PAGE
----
Jerry:                                     29:03                     Aggregate Score, and Alexi Lalas pointed that out. I don’t know the announcer, but he, I don’t know if he was the host or he was on the Olympic Committee, but he was going out them and he said, and I quote, they should’ve given up or let taking the foot off the throat after 3-0 then you didn’t need to score 4 it was over at halftime. They didn’t need to score. Seven goals and Alexia, basically saad what do you want them want to do, rollover.? Yes.

DJ:                                          29:25                     So, that means they roll over and then Thailand catches up and they lose.

Jerry:                                     29:29                     Brought that.

DJ:                                          29:29                     That’s okay?

Jerry:                                     29:30                     I brought that up earlier.

DJ:                                          29:31                     I think that’s what their goal is.

Jerry:                                     29:32                     That’s the whole point. We let up. They came back. We gave that game to them. How many times do we hear that? We lost that game. They didn’t win the game. We lost that. We gave that game to them. You’re right. That’s what they want.

DJ:                                          29:41                     One of the classic hallmark identifications of evil is hating the good for being good, not for their vices, not for their wrongdoings about, because they’re good. And this is an example of that. They didn’t go after them cause they did. They were bad. They went after them cause they’re too good.

Jerry:                                     30:00                     Yeah. It’s almost like the Detroit fans hating Matt Stafford because he’s good and they’re not. They’re jealous that they can’t do what he does and gets paid all that money.

DJ:                                          30:09                     Uh, I don’t know about Matt Stafford. I don’t think they hit him like that.

Jerry:                                     30:12                     Oh, but they do.

DJ:                                          30:13                     Better example is how Detroit fans hate Sidney Crosby cause he is so good. That’s…

Jerry:                                     30:20                     Your right. But Detroit fans hate Matthew Stafford on that level of (Sidney Crosby). I know that sounds ridiculous, but they do cause he hasn’t taken them anywhere. That’s a different topic.

DJ:                                          30:30                     It’s not as, hate is what I would apply to Sidney Crosby.

Jerry:                                     30:31                     It’s strong.

DJ:                                          30:34                     It’s more of a genuine, deep dislike. A disappointment because he didn’t take them to the promised land.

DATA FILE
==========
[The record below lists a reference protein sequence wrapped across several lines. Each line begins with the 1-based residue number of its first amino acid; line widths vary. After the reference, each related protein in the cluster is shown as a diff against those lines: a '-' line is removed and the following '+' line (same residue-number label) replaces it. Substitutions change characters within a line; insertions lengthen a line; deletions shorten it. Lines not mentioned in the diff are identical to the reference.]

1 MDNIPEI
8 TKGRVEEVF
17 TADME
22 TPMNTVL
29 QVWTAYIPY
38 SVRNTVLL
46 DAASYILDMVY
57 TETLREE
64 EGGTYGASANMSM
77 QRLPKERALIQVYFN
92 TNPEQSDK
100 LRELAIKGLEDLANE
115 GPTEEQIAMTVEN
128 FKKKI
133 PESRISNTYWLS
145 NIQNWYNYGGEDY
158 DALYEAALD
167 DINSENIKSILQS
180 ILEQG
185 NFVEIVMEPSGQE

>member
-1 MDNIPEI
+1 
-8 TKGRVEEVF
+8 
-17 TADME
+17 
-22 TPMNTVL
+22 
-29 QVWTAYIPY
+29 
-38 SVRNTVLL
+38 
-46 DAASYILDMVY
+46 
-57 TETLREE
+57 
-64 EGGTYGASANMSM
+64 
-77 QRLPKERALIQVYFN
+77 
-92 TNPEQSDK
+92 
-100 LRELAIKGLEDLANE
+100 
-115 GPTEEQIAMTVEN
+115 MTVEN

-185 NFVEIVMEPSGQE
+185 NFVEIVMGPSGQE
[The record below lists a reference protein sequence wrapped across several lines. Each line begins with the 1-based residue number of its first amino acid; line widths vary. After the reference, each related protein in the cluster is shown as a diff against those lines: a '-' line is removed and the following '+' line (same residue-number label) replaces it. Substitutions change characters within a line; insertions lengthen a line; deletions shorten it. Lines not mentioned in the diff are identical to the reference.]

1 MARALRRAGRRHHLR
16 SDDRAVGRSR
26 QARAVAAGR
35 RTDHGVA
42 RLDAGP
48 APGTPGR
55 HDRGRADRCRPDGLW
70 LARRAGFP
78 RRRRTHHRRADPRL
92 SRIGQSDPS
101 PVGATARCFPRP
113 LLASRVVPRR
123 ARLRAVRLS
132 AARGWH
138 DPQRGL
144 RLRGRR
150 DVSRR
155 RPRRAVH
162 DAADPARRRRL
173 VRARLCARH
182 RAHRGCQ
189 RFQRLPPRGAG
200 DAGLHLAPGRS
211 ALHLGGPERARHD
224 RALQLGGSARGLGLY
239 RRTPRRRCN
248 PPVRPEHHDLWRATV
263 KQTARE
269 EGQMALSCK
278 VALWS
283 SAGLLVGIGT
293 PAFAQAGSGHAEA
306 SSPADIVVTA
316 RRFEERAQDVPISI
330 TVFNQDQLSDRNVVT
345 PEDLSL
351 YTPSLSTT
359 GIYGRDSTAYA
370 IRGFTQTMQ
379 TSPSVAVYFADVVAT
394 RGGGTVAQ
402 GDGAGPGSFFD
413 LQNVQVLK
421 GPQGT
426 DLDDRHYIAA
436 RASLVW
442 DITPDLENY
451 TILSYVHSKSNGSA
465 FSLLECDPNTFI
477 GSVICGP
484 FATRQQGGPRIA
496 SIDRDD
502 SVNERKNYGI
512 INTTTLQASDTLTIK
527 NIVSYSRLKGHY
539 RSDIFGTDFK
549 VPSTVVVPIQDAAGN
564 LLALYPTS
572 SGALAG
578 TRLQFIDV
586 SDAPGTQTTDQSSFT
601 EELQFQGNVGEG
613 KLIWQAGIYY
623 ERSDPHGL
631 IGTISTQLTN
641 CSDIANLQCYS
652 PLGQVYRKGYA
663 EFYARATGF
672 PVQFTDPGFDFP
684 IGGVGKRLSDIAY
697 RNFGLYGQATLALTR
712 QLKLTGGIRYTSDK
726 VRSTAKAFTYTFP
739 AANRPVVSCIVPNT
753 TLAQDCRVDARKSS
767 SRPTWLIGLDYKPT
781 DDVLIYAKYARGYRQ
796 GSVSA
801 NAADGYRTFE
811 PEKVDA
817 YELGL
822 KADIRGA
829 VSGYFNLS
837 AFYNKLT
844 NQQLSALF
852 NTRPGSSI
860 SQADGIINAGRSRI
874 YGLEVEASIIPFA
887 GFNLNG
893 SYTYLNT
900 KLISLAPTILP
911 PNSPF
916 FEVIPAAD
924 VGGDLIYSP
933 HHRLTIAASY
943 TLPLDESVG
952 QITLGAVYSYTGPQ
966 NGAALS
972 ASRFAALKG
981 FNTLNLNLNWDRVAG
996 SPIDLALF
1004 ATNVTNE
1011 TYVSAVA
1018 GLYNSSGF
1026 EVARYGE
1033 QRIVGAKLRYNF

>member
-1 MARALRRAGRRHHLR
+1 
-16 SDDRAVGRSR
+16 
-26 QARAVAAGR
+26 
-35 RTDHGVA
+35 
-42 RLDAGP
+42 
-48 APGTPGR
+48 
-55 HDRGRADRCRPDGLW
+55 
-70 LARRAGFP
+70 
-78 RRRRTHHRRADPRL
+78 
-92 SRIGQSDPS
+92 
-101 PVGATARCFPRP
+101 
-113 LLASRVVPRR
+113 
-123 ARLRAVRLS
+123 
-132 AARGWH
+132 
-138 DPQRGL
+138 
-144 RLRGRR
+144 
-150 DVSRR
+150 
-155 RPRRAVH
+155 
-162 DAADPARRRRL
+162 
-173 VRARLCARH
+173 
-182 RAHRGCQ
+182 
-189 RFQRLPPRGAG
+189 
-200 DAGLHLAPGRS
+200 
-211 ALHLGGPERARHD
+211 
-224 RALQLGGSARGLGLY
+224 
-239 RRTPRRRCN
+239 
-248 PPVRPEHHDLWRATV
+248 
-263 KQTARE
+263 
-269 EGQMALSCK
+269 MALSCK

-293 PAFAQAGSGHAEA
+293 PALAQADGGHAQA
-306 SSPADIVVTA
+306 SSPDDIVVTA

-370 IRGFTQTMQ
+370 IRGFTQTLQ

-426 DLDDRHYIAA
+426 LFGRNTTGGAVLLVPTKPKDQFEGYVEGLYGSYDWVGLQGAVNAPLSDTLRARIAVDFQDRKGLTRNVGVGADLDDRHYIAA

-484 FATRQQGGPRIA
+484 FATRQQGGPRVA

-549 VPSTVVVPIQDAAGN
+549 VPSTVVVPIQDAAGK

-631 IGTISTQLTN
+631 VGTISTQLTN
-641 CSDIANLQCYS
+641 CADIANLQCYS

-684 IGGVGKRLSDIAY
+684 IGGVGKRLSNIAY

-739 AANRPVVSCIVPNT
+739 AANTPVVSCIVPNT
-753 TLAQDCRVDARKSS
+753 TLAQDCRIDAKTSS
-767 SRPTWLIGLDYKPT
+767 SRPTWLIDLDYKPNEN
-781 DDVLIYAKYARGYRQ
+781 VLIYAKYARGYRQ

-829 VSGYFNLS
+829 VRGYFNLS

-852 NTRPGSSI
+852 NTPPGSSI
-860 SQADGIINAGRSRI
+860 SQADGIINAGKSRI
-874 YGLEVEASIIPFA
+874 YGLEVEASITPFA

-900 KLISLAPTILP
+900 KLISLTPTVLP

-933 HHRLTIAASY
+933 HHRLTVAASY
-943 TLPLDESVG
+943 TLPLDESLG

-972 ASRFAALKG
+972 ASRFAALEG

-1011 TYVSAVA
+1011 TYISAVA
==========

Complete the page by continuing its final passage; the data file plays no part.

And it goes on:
Jerry:                                     30:40                     When I hear sports radio and they bring up the Loins, there’s nothing but, and I’m talking venom and hate coming from these callers it and it’s not pretty. You’ll get one…

DJ:                                          30:50                     Are you sure it’s not coming from a place of disappointment or coming from a place of hate? I think it’s coming from a place of disappointment..

Jerry:                                     30:53                     I think. No, I think it’s jealousy cause they can’t do what Staffod does and Stafford makes $26 million. That bothers, I go to work, I’m a Joe lunchbox. I work 40 hours. He doesn’t work 40 hours. He is getting paid. It’s a jealousy, you know? It’s almost like they want that equality. If he can make 26 million.

DJ:                                          31:11                     First of all, they can’t do it as good as Stafford.

Jerry:                                     31:14                     I completely agree.

DJ:                                          31:14                     That’s no different than saying I want, I want Bill Gates money and they can’t do what he did as good as him.

Jerry:                                     31:20                     That’s why I bring it up because the women can’t do it with the men’s soccer team can. That’s why I brought that up. But some of the fans do hate certain of their stars because it’s an envy. They can’t do it. They think they’re better. They played high school sports. You know how many times I hear a person calling, I played college ball. Like they know what they’re talking about. They have to get that out there. They have to brag about it to make a justify that they can criticize, Matt Stafford. Now when really it’s because he makes all that money. Again, it’s a jealousy but we’re kind of digressing. But there’s also, if I don’t think Ms Rapinoe understands what she wants and the result that if it came through and you have a little story that you’re going to read, basically that’s going to explain what happens when it’s all equal.